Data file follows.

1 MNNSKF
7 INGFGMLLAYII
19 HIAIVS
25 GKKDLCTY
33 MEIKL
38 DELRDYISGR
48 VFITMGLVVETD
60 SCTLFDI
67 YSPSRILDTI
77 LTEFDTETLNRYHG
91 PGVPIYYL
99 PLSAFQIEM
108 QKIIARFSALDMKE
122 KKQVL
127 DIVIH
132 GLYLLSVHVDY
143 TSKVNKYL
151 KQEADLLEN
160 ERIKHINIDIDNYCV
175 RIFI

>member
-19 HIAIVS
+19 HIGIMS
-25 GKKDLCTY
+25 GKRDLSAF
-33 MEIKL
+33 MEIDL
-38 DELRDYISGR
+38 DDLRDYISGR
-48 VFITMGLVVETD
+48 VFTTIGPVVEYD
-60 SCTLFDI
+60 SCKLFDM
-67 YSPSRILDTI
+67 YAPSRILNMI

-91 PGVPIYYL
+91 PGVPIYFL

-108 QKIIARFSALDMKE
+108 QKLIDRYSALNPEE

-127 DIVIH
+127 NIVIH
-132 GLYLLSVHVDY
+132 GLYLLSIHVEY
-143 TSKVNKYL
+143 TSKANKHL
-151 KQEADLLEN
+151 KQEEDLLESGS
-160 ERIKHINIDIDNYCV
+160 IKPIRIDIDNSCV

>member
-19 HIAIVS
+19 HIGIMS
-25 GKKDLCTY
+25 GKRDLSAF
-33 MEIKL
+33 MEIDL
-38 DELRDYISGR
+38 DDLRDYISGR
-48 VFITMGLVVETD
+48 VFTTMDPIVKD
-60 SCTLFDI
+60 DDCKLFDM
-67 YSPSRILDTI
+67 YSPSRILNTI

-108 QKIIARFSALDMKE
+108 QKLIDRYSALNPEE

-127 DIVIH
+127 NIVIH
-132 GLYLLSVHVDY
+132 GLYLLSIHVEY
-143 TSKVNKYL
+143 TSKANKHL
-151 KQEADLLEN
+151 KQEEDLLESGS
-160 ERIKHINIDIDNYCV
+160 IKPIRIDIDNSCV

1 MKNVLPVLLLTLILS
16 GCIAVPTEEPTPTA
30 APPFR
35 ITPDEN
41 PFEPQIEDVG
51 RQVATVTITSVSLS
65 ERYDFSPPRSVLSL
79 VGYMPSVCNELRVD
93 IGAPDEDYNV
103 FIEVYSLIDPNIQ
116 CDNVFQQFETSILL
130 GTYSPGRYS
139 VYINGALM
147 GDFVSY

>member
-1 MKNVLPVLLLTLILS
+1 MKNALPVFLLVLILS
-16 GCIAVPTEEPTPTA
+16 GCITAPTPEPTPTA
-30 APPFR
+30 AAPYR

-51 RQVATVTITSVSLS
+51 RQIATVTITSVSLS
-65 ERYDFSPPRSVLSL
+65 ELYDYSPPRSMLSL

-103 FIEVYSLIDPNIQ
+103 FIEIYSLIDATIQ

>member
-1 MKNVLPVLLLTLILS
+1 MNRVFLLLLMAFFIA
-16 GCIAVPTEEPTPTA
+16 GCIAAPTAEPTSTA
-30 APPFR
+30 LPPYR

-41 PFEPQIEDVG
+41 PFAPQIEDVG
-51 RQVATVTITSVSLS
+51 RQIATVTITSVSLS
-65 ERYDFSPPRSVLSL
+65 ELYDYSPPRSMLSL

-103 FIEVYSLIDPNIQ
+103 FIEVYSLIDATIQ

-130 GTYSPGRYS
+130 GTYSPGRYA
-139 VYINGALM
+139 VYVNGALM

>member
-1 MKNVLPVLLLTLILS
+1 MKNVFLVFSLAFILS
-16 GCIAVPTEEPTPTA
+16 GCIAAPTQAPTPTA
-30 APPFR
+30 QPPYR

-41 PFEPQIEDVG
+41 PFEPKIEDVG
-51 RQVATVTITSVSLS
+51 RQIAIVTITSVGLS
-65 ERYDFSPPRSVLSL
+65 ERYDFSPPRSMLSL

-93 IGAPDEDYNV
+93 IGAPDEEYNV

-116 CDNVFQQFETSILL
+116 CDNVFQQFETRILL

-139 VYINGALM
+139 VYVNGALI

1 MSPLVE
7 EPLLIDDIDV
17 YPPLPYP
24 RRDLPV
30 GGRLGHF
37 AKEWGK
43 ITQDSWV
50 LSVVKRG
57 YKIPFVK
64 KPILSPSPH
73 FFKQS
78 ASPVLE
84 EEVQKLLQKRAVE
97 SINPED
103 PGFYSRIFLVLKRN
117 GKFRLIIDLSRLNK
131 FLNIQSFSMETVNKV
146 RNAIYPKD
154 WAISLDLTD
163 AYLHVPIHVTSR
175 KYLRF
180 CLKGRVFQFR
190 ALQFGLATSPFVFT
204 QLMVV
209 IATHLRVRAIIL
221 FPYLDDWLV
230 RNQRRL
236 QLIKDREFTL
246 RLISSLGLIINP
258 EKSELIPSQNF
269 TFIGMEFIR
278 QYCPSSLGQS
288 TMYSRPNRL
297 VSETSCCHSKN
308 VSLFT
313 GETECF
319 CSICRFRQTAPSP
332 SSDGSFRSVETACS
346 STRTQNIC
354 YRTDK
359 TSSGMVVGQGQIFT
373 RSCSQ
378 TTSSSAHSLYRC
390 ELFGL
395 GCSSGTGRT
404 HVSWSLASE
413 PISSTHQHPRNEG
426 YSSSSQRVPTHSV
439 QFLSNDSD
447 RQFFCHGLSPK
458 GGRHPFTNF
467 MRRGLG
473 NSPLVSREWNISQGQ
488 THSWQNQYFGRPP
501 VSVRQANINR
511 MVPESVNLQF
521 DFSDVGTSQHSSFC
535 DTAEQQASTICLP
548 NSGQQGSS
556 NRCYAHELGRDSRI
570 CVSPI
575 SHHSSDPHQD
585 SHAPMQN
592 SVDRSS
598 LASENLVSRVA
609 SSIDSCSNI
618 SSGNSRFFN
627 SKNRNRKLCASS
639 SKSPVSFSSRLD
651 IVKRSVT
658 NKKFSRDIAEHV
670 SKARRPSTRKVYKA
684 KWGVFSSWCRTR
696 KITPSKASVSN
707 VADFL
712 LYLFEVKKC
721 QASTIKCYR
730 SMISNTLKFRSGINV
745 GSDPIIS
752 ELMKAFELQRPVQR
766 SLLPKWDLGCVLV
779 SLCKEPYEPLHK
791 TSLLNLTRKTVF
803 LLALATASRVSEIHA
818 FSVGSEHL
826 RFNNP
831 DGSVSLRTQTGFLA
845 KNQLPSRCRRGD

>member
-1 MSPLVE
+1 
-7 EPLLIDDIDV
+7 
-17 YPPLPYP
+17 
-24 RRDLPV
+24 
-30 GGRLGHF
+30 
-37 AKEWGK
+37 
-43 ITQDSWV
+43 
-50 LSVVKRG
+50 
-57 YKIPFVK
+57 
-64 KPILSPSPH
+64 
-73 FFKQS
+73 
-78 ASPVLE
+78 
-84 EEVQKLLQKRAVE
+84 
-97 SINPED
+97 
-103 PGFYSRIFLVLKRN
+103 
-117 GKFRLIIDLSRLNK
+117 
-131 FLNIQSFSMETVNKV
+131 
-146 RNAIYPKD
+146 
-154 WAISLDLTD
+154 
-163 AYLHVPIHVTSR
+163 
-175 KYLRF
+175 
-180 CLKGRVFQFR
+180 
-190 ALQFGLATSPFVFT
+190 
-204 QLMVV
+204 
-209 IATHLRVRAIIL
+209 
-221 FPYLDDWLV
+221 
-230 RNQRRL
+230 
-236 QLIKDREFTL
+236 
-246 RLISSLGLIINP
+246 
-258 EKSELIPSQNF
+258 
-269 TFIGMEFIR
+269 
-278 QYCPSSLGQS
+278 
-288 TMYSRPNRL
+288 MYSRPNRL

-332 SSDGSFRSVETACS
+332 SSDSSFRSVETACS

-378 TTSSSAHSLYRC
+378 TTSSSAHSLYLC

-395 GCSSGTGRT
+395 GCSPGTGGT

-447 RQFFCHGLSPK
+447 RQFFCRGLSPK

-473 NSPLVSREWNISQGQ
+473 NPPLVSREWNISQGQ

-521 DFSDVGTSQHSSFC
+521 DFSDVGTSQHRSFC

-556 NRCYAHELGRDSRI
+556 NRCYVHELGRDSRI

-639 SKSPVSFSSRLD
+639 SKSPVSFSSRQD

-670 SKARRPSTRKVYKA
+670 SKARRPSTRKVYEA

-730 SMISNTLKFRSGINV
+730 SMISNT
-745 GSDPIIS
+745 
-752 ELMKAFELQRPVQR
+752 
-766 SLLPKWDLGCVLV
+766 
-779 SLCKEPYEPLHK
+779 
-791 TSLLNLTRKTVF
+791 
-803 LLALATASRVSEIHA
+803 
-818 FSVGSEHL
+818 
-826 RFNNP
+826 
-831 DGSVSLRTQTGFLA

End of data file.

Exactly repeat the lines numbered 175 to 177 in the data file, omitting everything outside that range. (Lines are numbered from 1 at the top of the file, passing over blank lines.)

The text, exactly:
297 VSETSCCHSKN
308 VSLFT
313 GETECF